The Relaxation and Blood Pressure in Pregnancy (REBIP) Study

This study has been completed.
Sponsor:
Collaborators:
Dalhousie University
AWHONN Canada, with Canadian Nurses Foundation Nursing Care Partnership
IWK Health Centre with Canadian Nurses Foundation Nursing Care Partnership
Information provided by:
University of Toronto
ClinicalTrials.gov Identifier:
NCT00303173
First received: March 14, 2006
Last updated: June 23, 2008
Last verified: June 2008

March 14, 2006
June 23, 2008
August 2004
December 2006   (final data collection date for primary outcome measure)
Daytime ambulatory mean arterial pressure [ Time Frame: 4 weeks post-randomization (or if delivery is sooner, at most recent ambulatory BP monitoring session ] [ Designated as safety issue: No ]
Daytime ambulatory mean arterial pressure after 4 weeks (or if delivery is sooner, at most recent ambulatory BP monitoring session)
Complete list of historical versions of study NCT00303173 on ClinicalTrials.gov Archive Site
  • Daytime ambulatory systolic and diastolic blood pressure, and heart rate [ Time Frame: 4 weeks post-randomization (or if delivery is sooner, at most recent ambulatory BP monitoring session ] [ Designated as safety issue: No ]
  • Antihypertensive medication use after randomization [ Time Frame: between randomization and end of postpartum hospitalization ] [ Designated as safety issue: No ]
  • Maternal anxiety [ Time Frame: 4 weeks post-randomization (or if delivery is sooner, at most recent week of available data. ] [ Designated as safety issue: No ]
  • Time to delivery [ Designated as safety issue: No ]
  • Relationship of blood pressure changes to reported frequency of guided imagery undertaken [ Designated as safety issue: No ]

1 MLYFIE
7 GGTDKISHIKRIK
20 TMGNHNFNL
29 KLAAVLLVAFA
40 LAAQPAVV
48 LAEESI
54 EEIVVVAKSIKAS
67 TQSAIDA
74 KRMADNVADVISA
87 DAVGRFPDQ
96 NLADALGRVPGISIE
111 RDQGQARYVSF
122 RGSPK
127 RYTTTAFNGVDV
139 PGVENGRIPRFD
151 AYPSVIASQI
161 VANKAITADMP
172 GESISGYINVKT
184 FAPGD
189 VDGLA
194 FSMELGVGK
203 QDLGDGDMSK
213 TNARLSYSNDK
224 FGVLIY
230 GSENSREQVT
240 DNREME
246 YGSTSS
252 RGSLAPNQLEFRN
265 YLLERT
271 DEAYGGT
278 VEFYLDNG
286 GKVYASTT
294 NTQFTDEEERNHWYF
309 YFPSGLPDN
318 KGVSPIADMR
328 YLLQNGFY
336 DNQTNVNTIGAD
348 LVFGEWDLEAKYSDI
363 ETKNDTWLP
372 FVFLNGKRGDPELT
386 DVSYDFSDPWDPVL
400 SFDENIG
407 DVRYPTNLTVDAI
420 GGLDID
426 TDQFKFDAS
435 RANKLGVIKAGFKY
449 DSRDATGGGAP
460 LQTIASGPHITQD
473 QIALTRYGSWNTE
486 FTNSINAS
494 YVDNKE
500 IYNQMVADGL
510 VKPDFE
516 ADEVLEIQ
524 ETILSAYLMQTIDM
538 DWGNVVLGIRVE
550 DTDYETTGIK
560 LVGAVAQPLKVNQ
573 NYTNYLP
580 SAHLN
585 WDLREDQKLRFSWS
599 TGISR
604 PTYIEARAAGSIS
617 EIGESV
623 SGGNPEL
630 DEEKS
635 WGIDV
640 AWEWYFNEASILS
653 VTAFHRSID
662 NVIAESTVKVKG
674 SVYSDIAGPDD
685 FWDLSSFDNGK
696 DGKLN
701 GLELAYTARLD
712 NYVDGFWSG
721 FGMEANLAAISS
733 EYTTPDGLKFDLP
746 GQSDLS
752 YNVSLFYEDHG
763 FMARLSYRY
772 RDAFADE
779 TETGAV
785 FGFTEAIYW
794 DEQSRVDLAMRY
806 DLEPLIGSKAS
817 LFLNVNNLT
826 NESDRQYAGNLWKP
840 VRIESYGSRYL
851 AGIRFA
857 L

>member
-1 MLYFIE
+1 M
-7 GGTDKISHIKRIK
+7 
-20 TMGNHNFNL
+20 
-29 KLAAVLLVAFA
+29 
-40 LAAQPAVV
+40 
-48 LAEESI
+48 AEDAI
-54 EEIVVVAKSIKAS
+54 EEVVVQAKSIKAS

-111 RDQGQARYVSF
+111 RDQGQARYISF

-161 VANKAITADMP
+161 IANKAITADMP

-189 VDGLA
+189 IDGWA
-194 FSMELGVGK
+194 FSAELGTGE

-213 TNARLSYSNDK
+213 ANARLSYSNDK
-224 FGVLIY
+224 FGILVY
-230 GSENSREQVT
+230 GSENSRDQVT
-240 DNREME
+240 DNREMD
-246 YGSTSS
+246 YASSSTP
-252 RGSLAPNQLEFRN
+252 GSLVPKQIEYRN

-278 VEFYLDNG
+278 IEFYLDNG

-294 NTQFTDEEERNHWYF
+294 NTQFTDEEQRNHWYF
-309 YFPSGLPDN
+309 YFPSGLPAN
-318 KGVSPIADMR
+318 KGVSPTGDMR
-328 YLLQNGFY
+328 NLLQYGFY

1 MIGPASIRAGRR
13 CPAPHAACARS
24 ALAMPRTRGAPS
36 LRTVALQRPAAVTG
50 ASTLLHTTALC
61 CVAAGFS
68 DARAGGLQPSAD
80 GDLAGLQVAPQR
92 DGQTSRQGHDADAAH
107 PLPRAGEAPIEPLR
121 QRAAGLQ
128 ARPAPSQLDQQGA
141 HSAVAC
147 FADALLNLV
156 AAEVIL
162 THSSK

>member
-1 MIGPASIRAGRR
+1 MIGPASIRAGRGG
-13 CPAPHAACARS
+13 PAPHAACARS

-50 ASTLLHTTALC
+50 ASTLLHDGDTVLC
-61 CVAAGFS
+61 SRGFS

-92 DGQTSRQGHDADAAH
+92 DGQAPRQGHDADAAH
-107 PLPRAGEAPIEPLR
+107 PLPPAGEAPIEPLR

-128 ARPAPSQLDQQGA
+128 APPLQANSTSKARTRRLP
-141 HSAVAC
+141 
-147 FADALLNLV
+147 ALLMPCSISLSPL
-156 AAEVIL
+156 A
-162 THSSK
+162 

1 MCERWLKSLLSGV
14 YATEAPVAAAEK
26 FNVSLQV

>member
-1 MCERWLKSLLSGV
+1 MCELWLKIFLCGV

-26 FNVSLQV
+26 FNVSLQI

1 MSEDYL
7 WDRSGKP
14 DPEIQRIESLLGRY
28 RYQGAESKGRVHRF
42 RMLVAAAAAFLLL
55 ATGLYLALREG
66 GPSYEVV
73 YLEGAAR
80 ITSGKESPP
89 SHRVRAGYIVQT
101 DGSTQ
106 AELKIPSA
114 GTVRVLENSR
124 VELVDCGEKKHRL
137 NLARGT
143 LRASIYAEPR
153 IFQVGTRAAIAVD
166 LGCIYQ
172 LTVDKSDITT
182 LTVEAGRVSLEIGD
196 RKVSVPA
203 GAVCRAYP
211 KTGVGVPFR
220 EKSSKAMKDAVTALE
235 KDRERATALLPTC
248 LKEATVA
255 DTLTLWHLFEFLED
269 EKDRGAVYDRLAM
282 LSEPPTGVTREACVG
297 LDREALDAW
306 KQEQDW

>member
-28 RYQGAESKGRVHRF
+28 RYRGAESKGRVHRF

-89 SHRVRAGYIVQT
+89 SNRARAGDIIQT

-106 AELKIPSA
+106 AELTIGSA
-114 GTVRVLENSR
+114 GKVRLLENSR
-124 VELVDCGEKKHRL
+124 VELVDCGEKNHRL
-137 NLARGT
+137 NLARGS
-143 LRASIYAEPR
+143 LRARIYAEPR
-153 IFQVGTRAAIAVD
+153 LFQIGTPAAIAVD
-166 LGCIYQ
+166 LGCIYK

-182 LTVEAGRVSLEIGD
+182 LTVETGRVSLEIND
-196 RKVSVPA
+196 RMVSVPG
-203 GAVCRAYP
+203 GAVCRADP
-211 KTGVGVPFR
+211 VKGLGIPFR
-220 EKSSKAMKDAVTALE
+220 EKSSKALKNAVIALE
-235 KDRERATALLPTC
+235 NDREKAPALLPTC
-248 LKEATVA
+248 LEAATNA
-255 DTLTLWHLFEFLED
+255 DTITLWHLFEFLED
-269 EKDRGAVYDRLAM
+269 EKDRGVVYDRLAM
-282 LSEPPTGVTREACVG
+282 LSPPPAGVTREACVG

• Relationship between classification of hypertension and effectiveness of guided imagery [ Designated as safety issue: No ]
  • Relationship between participants' evaluations of their imagery experiences and effectiveness of guided imagery [ Time Frame: At 4 weeks post-randomization (or if delivery is sooner, at most recent week od available data) ] [ Designated as safety issue: No ]
  • Daytime ambulatory mean arterial, systolic and diastolic blood pressure, and heart rate at 1, 2, 3 and 4 weeks of study condition.
  • Antihypertensive medication use after randomization
  • Maternal anxiety
  • Time to delivery
  • Relationship of blood pressure changes to reported frequency of guided imagery undertaken
  • Relationship between classification of hypertension and effectiveness of guided imagery
  • Relationship between participants’ evaluations of their imagery experiences and effectiveness of guided imagery
Not Provided
Not Provided
 
The Relaxation and Blood Pressure in Pregnancy (REBIP) Study
A Randomized Controlled Trial of The Effectiveness of Guided Imagery on Blood Pressure in Hypertensive Pregnant Women: The Relaxation and Blood Pressure in Pregnancy (REBIP) Pilot Study